W3C home > Mailing lists > Public > www-style@w3.org > July 2005

Re: New layout language.

From: <Kris@meridian-ds.com>
Date: Tue, 5 Jul 2005 13:11:35 -0500
To: www-style@w3.org
Message-ID: <OFE25DC88D.824EA5D8-ON86257035.0063F028-86257035.0063F04A@meridian-ds.com>


Orion Wrote

>I haven't specified a syntax. This language is designed to replace the
>functionality of CSS layout and would use a different syntax. It's
>region based and not class/id based.
>
>You didn't quite get what I was saying unfortunately, but you at least
>did get the intention. Perhaps if I were to explain how to get the
>linear functions.
>
>Create a set of regions in space. Each region is given an (x, y)
>coordinate and a width and height. Give the viewport a width and
>height that incorperates the proper spacing.
>
>Now exactly double the size of the viewport (e.g. if 1000px, now
>2000px). Since the regions use constant coordinates the viewport
>resizes but nothing inside the viewport changes. Now that's not the
>desired effect. So I resize and move the regions around inside the
>viewport to get new positions and sizes that take advantage of the
>viewport's increased size.
>
>Now take each shift in space (x, y) and each resize in space (+x, +y)
>and divide them by the increase the viewport had (1000px). This
>represents the growth/shift (represented as a percentage).
>
>There are no margins, borders or padding. There is no display. This is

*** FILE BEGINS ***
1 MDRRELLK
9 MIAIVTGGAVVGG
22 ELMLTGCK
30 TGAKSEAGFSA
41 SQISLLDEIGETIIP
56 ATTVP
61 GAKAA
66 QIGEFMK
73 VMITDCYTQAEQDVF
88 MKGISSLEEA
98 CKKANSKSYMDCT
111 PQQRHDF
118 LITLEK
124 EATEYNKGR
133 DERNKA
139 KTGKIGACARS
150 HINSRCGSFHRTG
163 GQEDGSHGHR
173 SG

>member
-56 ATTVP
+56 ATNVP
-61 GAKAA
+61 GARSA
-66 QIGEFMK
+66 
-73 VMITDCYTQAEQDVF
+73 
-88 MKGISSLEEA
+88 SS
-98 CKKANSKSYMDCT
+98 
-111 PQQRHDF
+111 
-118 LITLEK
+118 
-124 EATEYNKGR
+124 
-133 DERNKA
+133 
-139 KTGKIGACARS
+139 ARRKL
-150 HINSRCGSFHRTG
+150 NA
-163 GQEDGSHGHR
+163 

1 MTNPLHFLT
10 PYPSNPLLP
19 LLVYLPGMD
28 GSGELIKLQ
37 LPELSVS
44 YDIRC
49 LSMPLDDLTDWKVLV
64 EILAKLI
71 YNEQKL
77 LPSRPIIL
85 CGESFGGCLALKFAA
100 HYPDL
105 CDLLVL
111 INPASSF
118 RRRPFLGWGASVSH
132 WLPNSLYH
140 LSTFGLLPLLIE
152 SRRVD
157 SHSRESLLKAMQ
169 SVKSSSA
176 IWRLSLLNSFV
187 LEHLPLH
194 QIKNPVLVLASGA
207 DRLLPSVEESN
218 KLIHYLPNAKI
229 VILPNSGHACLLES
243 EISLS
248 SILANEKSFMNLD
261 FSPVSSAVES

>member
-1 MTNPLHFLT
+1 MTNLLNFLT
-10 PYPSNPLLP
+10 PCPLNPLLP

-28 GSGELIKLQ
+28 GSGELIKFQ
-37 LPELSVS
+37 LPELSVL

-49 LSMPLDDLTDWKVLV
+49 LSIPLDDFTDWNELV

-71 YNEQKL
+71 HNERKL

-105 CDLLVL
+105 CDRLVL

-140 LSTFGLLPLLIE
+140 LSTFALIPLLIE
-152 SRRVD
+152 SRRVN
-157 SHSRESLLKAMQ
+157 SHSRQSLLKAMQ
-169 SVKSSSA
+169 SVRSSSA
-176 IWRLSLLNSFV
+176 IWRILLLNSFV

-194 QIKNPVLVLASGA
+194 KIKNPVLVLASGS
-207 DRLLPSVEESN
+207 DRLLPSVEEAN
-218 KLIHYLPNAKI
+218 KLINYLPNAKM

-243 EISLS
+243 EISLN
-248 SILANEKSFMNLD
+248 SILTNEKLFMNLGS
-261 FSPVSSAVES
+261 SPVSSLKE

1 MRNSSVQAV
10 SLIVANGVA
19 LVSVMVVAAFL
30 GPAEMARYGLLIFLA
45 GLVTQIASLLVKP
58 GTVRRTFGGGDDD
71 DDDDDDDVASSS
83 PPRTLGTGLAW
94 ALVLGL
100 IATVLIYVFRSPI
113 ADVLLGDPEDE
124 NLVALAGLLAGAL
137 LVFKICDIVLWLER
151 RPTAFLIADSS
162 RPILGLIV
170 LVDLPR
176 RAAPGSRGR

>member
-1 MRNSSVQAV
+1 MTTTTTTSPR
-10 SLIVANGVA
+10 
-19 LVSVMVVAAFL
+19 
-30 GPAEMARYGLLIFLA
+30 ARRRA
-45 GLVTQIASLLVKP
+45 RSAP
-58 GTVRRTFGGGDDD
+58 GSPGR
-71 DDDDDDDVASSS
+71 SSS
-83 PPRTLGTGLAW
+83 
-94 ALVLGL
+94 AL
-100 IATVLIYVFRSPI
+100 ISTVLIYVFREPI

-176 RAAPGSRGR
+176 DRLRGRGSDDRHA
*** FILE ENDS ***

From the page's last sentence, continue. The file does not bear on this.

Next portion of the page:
>completely separate from CSS as it stands.
>
>A linear function is described by a delta and a constant. The delta
>here is a percentage between 0 and 100% inclusive. The constant is any
>non-negative number.
>
>The langauge was designed to be fairly easy to write by hand and very
>easy to manipulate with a WYSIWYG editor.
>
>It isn't any more verbose than CSS is now, actually less so in complex
>layouts because it manages to combine left, top, right, bottom, width,
>height, display, min-width, min-height into 4 properties left, top,
>width, height.

Ok, so essentially what you're thinking is this: (if I can sum it up)

Classes are more an idea of css, in that they work better for text styling
and such.  In this case (for a css parallel) you're thinking IDs.  Each
individual area sits on its own, you don't really expect to have multiple
of the same screen space.  That right?

As far as the actual implementation I think you're saying this:

All layout regions are specified by a number of units from the left and top
of the screen.  In addition to that you specify a width and height for the
region, otherwise it wouldn't appear.  You have no need for margins because
you're already controlling the regions directly, so any spacing between
regions will be manually controlled by the initial placement.  RIGHT?

Assuming I got all of that correct (actually I need this answered even if
my impression is wrong) what is it that you're trying to do that CSS can't
in the example I tried to duplicate in CSS?  Cause, I must have REALLY
missed the boat.  PLEASE PLEASE PLEASE answer that for me.  More pictures
if neccessary.  You can e-mail me the pictures directly if the group would
rather not deal with them.

My understanding of the issue was a static left nav area, with a liquid
right nav that resizes based on the amount of content inside it and the
width of the screen viewing it.  Is that wrong?  Please Advise.

Kris
Received on Tuesday, 5 July 2005 18:12:02 GMT

This archive was generated by hypermail 2.2.0+W3C-0.50 : Monday, 27 April 2009 13:54:39 GMT